Monday, January 23, 2006
Iconic La Lomita falling into ruin as repair plans delayed
It’s the city of Mission’s namesake, one of its most beloved historical landmarks, a popular tourist destination and a cherished spot for prayer and meditation.
But the more than 100-year-old La Lomita Mission is looking shabby — close to four years after local politicians and city officials first vowed to fix it.
And a collection of historically minded tourists and Rio Grande Valley residents are upset.
"We drove by recently, and it was in deplorable condition," said Henry Von Savage, a Pharr resident who married his second wife, Yuvonne, at the chapel in 1992.
"I think this is just awful because it’s a historical attraction and a tourist destination."
The city says it understands people’s emotional attachment to the landmark but that the deteriorating structure needs more than just a patch-up job.
The small sandstone chapel is a rebuilt version of the original 1865 chapel ranchers and Oblate priests who settled the region in the mid-19th century constructed and established. It gave Mission its name.
Designated a state historical landmark in 1964 and added to the National Register of Historic Places in 1975, the chapel is owned by the Brownsville Catholic diocese but is leased to the city of Mission, which handles maintenance, according to city officials.
The chapel is decorated with religious iconography, including children’s drawings, as well as plastic flowers and prayer candles. Two well-worn guest books contain the names — and sometimes the very personal prayers — of the hundreds of annual visitors who come to soak in some local history, pray or just sit in the neighboring city park.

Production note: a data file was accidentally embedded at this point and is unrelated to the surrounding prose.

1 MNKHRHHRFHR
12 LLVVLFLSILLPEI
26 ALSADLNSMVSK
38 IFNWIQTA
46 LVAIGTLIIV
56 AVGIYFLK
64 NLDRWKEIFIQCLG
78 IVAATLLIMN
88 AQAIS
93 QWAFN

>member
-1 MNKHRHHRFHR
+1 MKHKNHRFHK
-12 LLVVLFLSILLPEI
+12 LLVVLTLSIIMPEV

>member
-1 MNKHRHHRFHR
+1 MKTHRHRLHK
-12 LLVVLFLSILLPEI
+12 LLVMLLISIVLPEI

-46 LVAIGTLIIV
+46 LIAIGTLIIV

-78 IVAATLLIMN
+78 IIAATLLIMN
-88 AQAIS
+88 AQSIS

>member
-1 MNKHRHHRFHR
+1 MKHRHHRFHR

But the white plaster coating the building is crumbling badly, paint is peeling off the doors and the wooden shingled roof is full of chinks. On a windy day last week, fake flowers from an outdoor shrine to the Virgin Mary lay strewn on the grass, cigarettes littered the ground near the chapel’s front entrance and a welcome mat lay crumpled against a shrub several feet from the chapel door.
Repairs have been a long time coming.
State Rep. Ismael "Kino" Flores, D-Mission, announced excitedly in 2002 that the Texas Historical Commission had awarded the city $20,000 to fix La Lomita. A year and a half later, Mission officials declared plans to begin repairs in the summer of 2004.
But after the commission toured the site a few months later and indicated adequate repairs would require more than $40,000 worth of work, the city decided to hold off on the renovation, said city Grants Manager Chris Duque.
According to the most recent estimates from architects, Duque said, it will cost about $120,000 to overhaul the building — including leveling out the floor, refinishing the walls and putting in new electrical wiring and new wooden prayer benches.
The city will find the money somehow, he promised — and soon.
"This is a very important project for the city," he said "The chapel is probably the thing the city of Mission is most known for.
"But I think we’d rather do the job completely than just in pieces. That does take a little bit more time and a little bit more money, but the commitment is there."
Tourists who had come to the site last week for a repeat visit said they had noticed the chapel was looking more and more run-down each time they returned.
"It’s in bad shape, but they probably don’t have the money to take care of it," mused Pat Freihoefer to her husband, Art, and her sister and brother-in-law, as they all inspected the chapel’s crumbling exterior.
At least one worshipper was also concerned about the chapel’s fate.
"Dear God," read an entry from the 2005 guestbook that is simply signed ‘Valerie Gonzalez.’ "Please watch over this church don’t let anyone tear it down."
Kaitlin Bell covers Mission, Starr County and general assignments for The Monitor. You can reach her at (956) 683-4446.